Jaipur, May 6 (UNI) Rajasthan has finally allowed trapping of vultures for the special vulture breeding programme being conducted by Bombay Natural History Society (BNHS).
According to sources, under the centrally-sponsored programme, five white-backed and 15 long-billed vultures would be trapped in Bharatpur district, 15 from Jaisalmer and five from Alwar district.
Rajasthan was a hesitant partner in the project as it had a number of queries for BNHS. After BHNS clarifed the queries, the state government has given the go-ahead to the project.
In Rajasthan, the number of pairs of white-backed vultures breeding in Keoladeo National Park dropped from 353 in 1987-88 to 150 in 1996-97 to 25 in 97-98 and to 20 in 1998-99.
For the past three years, it is a recognised fact that the catastrophic decline in population of white-backed vulture is due to drug diclofenac, which is used as an anti-inflammatory pain killer for sick cows.
The vultures feed on the caracasses of these cows and presumably succumb to visceral gout - the deposition of uric acid crystals throughout the visceral cavity, say scientists and conservationists.
As a result, white-backed vultures population has been reduced to a few hundred and is now largely found in northern and central India. Moreover their breeding sites are not being reported on a regular basis, says bird watcher and conservationist Harshvardhan.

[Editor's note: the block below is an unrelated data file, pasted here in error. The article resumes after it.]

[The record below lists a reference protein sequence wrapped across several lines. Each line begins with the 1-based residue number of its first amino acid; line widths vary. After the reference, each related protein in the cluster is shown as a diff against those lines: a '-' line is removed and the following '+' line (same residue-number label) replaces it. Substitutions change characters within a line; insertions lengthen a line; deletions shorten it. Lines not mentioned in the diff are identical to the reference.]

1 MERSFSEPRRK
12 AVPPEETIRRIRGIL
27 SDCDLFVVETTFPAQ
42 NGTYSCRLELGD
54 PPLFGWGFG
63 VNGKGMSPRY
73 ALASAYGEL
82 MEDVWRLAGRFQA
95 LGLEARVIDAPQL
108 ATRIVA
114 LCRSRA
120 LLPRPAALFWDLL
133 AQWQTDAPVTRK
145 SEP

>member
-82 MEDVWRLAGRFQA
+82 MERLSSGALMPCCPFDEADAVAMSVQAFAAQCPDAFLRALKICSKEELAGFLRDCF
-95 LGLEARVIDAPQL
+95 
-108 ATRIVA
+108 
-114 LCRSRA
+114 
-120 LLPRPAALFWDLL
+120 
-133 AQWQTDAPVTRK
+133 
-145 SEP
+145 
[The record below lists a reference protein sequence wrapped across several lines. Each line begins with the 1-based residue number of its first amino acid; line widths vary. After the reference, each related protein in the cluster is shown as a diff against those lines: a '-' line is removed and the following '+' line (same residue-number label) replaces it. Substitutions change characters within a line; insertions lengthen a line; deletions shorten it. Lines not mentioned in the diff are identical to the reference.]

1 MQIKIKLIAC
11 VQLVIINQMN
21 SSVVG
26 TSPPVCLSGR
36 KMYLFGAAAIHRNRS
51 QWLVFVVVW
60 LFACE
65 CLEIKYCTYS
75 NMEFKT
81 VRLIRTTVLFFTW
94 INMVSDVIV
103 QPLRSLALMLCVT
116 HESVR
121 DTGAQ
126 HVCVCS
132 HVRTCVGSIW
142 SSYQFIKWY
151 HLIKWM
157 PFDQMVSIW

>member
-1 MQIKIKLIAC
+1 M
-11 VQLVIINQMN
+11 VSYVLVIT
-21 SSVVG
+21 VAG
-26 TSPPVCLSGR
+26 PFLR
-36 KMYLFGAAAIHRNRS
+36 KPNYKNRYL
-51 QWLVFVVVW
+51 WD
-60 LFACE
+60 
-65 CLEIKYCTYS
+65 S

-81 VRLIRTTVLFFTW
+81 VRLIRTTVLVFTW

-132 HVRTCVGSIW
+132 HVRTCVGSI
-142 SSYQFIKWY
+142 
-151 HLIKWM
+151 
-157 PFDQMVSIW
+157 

State Animal husbandry secretary U K Thanvi while admitting the rapid decline in population in vultures, says: ''The phasing out of diclofenac can only happen slowly and steadily. It cannot be banned suddenly.'' The state government's attitude indicates no firm decision has yet been taken to phase out the drug despite the National Board of Wildlife's deadline of September 2005.
Although the alternative drug Meloxicam - a drug similar to diclofenac, has been found to be effective in treating sick cattles and pose no significant danger to vultures, no steps have been taken to put it into use. Although circulars to this effect had been issued to all district-level veterinary doctors.
UNI RRT SB VV1719